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Office of the Press Secretary

For Immediate Release May 24, 1999
                            PRESS BRIEFING
                             JOE LOCKHART

The Briefing Room

1:27 P.M. EDT

MR. LOCKHART: Everybody's here today.

Q We're all here.

MR. LOCKHART: It's a big one.

Q Loaded for bear.

MR. LOCKHART: Do you ever come unloaded? Do you ever get unloaded? (Laughter.) Do you ever get loaded? There we go. (Laughter.)

Q Yes, he comes loaded.

Q He comes unloaded all the time.

MR. LOCKHART: Okay, well, who's first? Wolf?

Q You have no announcements?

MR. LOCKHART: I have no announcements. Wolf.

Q The Cox report is going to make all sorts of serious allegations that the White House and the Clinton administration was lax in dealing with this security threat, once it surfaced. Does the White House acknowledge that there were problems in the way this was handled?

MR. LOCKHART: I think the White House acknowledges security problems at the laboratories that go back over a couple of decades. I think once this was brought to the attention of the White House, and then to the attention of the President, that the White House moved quickly. We moved quickly in quadrupling or more the budget of counterintelligence at the Department of Energy; in the President's directive, the PDD-61; in revamping the security, in early 1998, in February.

So this is a serious problem. It's gone back some time. But the White House has moved quickly to try to address it, and the Cox report, I think, from what we've seen of the recommendations from earlier this year, many of those we were already implementing, but there are many constructive ones in there that we're implementing now.

Q Is this a work in progress, Joe, or can you say today, to the American people, that America's nuclear secrets are safe?

MR. LOCKHART: I think -- we're under no illusions that one of the byproducts of being a technological leader in the world is that other people, other countries who don't have the technological prowess that we do, will try to acquire them by one way or another. It's an ongoing issue. It's ongoing, and we continue to look at the counterintelligence work, the security work that's done at the Department of Energy, as well as throughout the Government. We're going to continue to remain vigilant. I think there was an endemic problem at the labs, the Department of Energy labs, that goes back over two to three decades. This administration has addressed the problem and has worked very hard to tighten the security so that whatever way it happens, classified information doesn't flow out.

Q If I could just follow up on that. How would you characterize the security of America's nuclear secrets today?

MR. LOCKHART: I think we are in a much stronger position than we were when the -- when we took on this problem starting in 1996, but we need to remain vigilant. And we need to keep working hard at this.

Q Why would the President say on March 19th that no one had told him that they even suspected that there was ongoing espionage in his administration at the labs when, in fact, it would appear that he had been briefed on that?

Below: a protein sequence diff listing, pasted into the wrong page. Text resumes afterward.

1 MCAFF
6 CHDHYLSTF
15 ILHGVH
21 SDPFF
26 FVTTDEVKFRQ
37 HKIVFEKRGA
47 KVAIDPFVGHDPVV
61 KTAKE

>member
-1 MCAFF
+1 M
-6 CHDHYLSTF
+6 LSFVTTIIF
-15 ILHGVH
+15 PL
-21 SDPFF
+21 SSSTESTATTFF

MR. LOCKHART: No, I don't think he had been. I think he had been briefed about security problems at the labs and about classified information getting out of the labs. But if you --

Q Classified information getting out but not through espionage?

MR. LOCKHART: I think there are a variety of ways that could happen, but I think he was briefed overall. As far as a specific allegation, which is what I think he was referring to, of espionage at the labs during his term, we have subsequently found out of one investigation that came after the President's press conference. Beyond that, there was only some reporting from the mid-'90s about a possible compromise of nuclear weapons information, and the FBI wasn't able to identify a suspect, or where that might have come from.

Q The question he asked was not about a specific allegation, but it was a broad-brush question. And he certainly left the impression that his answer was also broad-brush: No one told me.

MR. LOCKHART: Well, I think -- no. The answer was, whether it was broad-brush or specific, about espionage at the labs during his term, and I think we know subsequently that there is one allegation now that's being investigated. But before that, there wasn't something that rose to the level of briefing the President.

Q So no -- if I may just finish, or rather, ask one more question. So no one, you're saying, had briefed the President? Because in his answer, he said that no one had even suggested that there might be, he didn't make a definitive finding one way or the other, but there are suspicions. No one briefed him?

MR. LOCKHART: He was -- again, I'll repeat it again. He was briefed about the security problems of the lab, but not about any particular, specific allegation of espionage, because at the time there was nothing that, in the judgment of those who were making that decision, rose to that level.